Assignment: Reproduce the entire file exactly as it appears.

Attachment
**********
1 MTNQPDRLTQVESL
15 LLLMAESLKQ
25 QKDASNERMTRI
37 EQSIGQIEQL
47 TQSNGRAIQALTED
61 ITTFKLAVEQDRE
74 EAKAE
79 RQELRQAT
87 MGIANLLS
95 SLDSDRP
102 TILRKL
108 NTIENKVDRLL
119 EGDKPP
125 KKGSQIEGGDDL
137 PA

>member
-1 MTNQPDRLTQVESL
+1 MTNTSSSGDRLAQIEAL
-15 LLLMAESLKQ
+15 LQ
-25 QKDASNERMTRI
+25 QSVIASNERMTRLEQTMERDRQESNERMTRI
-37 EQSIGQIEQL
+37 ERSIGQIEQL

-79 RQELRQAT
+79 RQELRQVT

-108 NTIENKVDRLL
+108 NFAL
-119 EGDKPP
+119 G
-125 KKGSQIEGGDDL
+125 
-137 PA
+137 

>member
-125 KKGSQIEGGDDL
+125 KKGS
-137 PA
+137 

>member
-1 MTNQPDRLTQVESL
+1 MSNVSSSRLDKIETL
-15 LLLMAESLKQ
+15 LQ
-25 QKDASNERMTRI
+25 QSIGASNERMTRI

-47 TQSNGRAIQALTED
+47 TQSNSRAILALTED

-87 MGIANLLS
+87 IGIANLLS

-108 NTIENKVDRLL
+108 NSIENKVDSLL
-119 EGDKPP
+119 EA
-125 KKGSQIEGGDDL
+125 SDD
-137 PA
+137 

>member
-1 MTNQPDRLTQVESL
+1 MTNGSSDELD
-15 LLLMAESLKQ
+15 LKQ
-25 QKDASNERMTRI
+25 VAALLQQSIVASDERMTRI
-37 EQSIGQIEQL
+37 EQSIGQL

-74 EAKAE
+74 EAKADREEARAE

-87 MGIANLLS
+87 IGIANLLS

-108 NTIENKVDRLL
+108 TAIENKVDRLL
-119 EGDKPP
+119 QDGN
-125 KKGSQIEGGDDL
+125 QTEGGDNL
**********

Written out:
1 MTNQPDRLTQVESL
15 LLLMAESLKQ
25 QKDASNERMTRI
37 EQSIGQIEQL
47 TQSNGRAIQALTED
61 ITTFKLAVEQDRE
74 EAKAE
79 RQELRQAT
87 MGIANLLS
95 SLDSDRP
102 TILRKL
108 NTIENKVDRLL
119 EGDKPP
125 KKGSQIEGGDDL
137 PA

>member
-1 MTNQPDRLTQVESL
+1 MTNTSSSGDRLAQIEAL
-15 LLLMAESLKQ
+15 LQ
-25 QKDASNERMTRI
+25 QSVIASNERMTRLEQTMERDRQESNERMTRI
-37 EQSIGQIEQL
+37 ERSIGQIEQL

-79 RQELRQAT
+79 RQELRQVT

-108 NTIENKVDRLL
+108 NFAL
-119 EGDKPP
+119 G
-125 KKGSQIEGGDDL
+125 
-137 PA
+137 

>member
-125 KKGSQIEGGDDL
+125 KKGS
-137 PA
+137 

>member
-1 MTNQPDRLTQVESL
+1 MSNVSSSRLDKIETL
-15 LLLMAESLKQ
+15 LQ
-25 QKDASNERMTRI
+25 QSIGASNERMTRI

-47 TQSNGRAIQALTED
+47 TQSNSRAILALTED

-87 MGIANLLS
+87 IGIANLLS

-108 NTIENKVDRLL
+108 NSIENKVDSLL
-119 EGDKPP
+119 EA
-125 KKGSQIEGGDDL
+125 SDD
-137 PA
+137 

>member
-1 MTNQPDRLTQVESL
+1 MTNGSSDELD
-15 LLLMAESLKQ
+15 LKQ
-25 QKDASNERMTRI
+25 VAALLQQSIVASDERMTRI
-37 EQSIGQIEQL
+37 EQSIGQL

-74 EAKAE
+74 EAKADREEARAE

-87 MGIANLLS
+87 IGIANLLS

-108 NTIENKVDRLL
+108 TAIENKVDRLL
-119 EGDKPP
+119 QDGN
-125 KKGSQIEGGDDL
+125 QTEGGDNL